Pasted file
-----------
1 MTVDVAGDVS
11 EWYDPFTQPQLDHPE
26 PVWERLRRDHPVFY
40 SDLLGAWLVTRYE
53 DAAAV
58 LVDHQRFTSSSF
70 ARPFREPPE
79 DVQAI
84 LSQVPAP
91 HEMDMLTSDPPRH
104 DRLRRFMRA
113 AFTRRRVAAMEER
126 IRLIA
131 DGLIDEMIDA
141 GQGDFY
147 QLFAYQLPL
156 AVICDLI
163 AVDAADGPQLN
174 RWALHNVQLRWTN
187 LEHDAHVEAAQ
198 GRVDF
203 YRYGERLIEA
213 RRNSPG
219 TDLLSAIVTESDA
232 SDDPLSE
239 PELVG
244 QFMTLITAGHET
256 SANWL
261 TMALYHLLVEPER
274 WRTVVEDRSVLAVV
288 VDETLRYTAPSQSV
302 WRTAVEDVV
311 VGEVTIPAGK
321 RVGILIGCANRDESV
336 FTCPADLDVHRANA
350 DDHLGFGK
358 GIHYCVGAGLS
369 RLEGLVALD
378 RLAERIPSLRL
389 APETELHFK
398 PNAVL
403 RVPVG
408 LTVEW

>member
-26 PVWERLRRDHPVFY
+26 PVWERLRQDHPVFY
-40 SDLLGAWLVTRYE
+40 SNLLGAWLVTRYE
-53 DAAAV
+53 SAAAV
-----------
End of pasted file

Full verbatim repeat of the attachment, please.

1 MTVDVAGDVS
11 EWYDPFTQPQLDHPE
26 PVWERLRRDHPVFY
40 SDLLGAWLVTRYE
53 DAAAV
58 LVDHQRFTSSSF
70 ARPFREPPE
79 DVQAI
84 LSQVPAP
91 HEMDMLTSDPPRH
104 DRLRRFMRA
113 AFTRRRVAAMEER
126 IRLIA
131 DGLIDEMIDA
141 GQGDFY
147 QLFAYQLPL
156 AVICDLI
163 AVDAADGPQLN
174 RWALHNVQLRWTN
187 LEHDAHVEAAQ
198 GRVDF
203 YRYGERLIEA
213 RRNSPG
219 TDLLSAIVTESDA
232 SDDPLSE
239 PELVG
244 QFMTLITAGHET
256 SANWL
261 TMALYHLLVEPER
274 WRTVVEDRSVLAVV
288 VDETLRYTAPSQSV
302 WRTAVEDVV
311 VGEVTIPAGK
321 RVGILIGCANRDESV
336 FTCPADLDVHRANA
350 DDHLGFGK
358 GIHYCVGAGLS
369 RLEGLVALD
378 RLAERIPSLRL
389 APETELHFK
398 PNAVL
403 RVPVG
408 LTVEW

>member
-26 PVWERLRRDHPVFY
+26 PVWERLRQDHPVFY
-40 SDLLGAWLVTRYE
+40 SNLLGAWLVTRYE
-53 DAAAV
+53 SAAAV